Considering the significant element-element correlations, it is inferred that the particles originating from the earth crust and marine aerosols are the main sources for these elements in the atmosphere. In this group, V and Co could be originated from fossil fuel utilization from high-temperature combustion processes19 as in oil-fired (thermo-eletric plants) such as the Santa Cruz Plant. Rubber industry can also contribute with Co20. The other of element group presented is characterized by moderate enrichment, but different between the two sites, with higer enrichments in Sepetiba (Fig. 4b). Suggestting the influence of industrial activities. Chromium, Ti naturally enriched in Brazilian coals21 are probably associated with the presence of steel plants and pigment and paint production, in the Sepetiba region.
A third group of elements (Fig. 4c) are represented by As, Zn, Th and Rare Earth Elements (REE) with extremely high enrichment factors observed in Sepetiba. Arsenic is largely used in pyrometallurgical non-ferrous metal production20,22. Barcellos et al.23 and Magalhães24 showed that a zinc and cadmium smelting plant, in Sepetiba, is also a major source of As to the environment. The source of Th and REE is probably associated with the coal combustion, which is supplied by Santa Catarina State and used in the reduction process of the Blast-furnace in the Sepetiba area.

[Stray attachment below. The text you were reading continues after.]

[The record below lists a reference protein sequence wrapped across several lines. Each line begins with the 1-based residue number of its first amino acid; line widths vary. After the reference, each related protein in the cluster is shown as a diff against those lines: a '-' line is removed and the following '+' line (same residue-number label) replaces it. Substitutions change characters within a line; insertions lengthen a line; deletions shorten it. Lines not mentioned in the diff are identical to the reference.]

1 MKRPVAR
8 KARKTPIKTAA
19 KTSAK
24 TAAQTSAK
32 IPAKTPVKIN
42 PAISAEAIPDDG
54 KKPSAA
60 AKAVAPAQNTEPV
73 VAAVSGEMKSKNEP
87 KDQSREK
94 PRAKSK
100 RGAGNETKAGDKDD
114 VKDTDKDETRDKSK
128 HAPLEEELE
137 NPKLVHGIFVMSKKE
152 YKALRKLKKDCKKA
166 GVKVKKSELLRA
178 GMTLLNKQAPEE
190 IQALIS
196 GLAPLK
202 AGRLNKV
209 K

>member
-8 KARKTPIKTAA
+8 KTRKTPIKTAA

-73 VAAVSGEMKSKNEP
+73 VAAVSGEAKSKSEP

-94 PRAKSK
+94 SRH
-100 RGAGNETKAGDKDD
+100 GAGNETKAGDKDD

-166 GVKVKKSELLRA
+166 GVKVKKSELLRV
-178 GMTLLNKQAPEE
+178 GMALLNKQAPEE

This study has compared rain water particulate contents of elements in two sites from the Coastal region of the State of Rio de Janeiro - Brazil. First of all, Iguaba can be considered a remote region, without significant contamination from anthropogenic sources. In Sepetiba, the results show a clear separation of the studied elements into three classes, the "crustal and marine aerosol derived" ones, such as Al and Na, having enrichment factors between 2 and 7 in the two sites, a second group with medium enrichment and, consistently higher in the Sepetiba site and a third group constituted by those elements mostly originating from anthropogenic (industrial) sources, with enrichment factors greater than 10. Another feature to be underlined is a remarkable small seasonal variation in the elemental composition of the rain water particulate. Our results suggest that the aerosol particles are one of the sources responsible for the element contamination of coastal areas of Rio de Janeiro State.
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FAPESP helped in meeting the publication costs of this article